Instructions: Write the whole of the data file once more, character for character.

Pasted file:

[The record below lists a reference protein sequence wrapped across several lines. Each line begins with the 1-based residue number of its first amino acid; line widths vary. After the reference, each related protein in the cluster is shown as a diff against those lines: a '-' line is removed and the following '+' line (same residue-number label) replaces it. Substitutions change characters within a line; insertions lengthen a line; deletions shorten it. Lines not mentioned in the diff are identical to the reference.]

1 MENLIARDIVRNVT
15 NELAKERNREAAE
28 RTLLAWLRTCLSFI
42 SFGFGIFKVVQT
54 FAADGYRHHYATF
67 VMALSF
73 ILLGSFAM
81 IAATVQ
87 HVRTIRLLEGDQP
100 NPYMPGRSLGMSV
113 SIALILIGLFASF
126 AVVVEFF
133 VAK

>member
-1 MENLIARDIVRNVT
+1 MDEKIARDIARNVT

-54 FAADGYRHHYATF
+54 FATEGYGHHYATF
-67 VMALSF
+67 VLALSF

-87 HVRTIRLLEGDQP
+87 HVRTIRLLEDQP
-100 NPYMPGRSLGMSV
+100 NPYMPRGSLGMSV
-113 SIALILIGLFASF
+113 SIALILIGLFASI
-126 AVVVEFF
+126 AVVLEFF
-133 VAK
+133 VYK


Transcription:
[The record below lists a reference protein sequence wrapped across several lines. Each line begins with the 1-based residue number of its first amino acid; line widths vary. After the reference, each related protein in the cluster is shown as a diff against those lines: a '-' line is removed and the following '+' line (same residue-number label) replaces it. Substitutions change characters within a line; insertions lengthen a line; deletions shorten it. Lines not mentioned in the diff are identical to the reference.]

1 MENLIARDIVRNVT
15 NELAKERNREAAE
28 RTLLAWLRTCLSFI
42 SFGFGIFKVVQT
54 FAADGYRHHYATF
67 VMALSF
73 ILLGSFAM
81 IAATVQ
87 HVRTIRLLEGDQP
100 NPYMPGRSLGMSV
113 SIALILIGLFASF
126 AVVVEFF
133 VAK

>member
-1 MENLIARDIVRNVT
+1 MDEKIARDIARNVT

-54 FAADGYRHHYATF
+54 FATEGYGHHYATF
-67 VMALSF
+67 VLALSF

-87 HVRTIRLLEGDQP
+87 HVRTIRLLEDQP
-100 NPYMPGRSLGMSV
+100 NPYMPRGSLGMSV
-113 SIALILIGLFASF
+113 SIALILIGLFASI
-126 AVVVEFF
+126 AVVLEFF
-133 VAK
+133 VYK